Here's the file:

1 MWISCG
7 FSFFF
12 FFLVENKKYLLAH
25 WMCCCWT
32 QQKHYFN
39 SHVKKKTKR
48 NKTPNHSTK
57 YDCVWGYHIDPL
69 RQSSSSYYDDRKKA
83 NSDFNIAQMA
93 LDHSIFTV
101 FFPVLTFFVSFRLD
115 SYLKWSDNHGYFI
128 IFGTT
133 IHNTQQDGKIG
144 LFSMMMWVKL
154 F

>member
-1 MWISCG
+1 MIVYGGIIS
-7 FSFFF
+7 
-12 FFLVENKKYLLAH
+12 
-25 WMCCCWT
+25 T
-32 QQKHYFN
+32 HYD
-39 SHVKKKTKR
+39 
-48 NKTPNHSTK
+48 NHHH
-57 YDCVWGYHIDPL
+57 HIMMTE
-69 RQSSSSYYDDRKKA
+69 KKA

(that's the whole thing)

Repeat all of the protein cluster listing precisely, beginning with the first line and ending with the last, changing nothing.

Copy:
1 MWISCG
7 FSFFF
12 FFLVENKKYLLAH
25 WMCCCWT
32 QQKHYFN
39 SHVKKKTKR
48 NKTPNHSTK
57 YDCVWGYHIDPL
69 RQSSSSYYDDRKKA
83 NSDFNIAQMA
93 LDHSIFTV
101 FFPVLTFFVSFRLD
115 SYLKWSDNHGYFI
128 IFGTT
133 IHNTQQDGKIG
144 LFSMMMWVKL
154 F

>member
-1 MWISCG
+1 MIVYGGIIS
-7 FSFFF
+7 
-12 FFLVENKKYLLAH
+12 
-25 WMCCCWT
+25 T
-32 QQKHYFN
+32 HYD
-39 SHVKKKTKR
+39 
-48 NKTPNHSTK
+48 NHHH
-57 YDCVWGYHIDPL
+57 HIMMTE
-69 RQSSSSYYDDRKKA
+69 KKA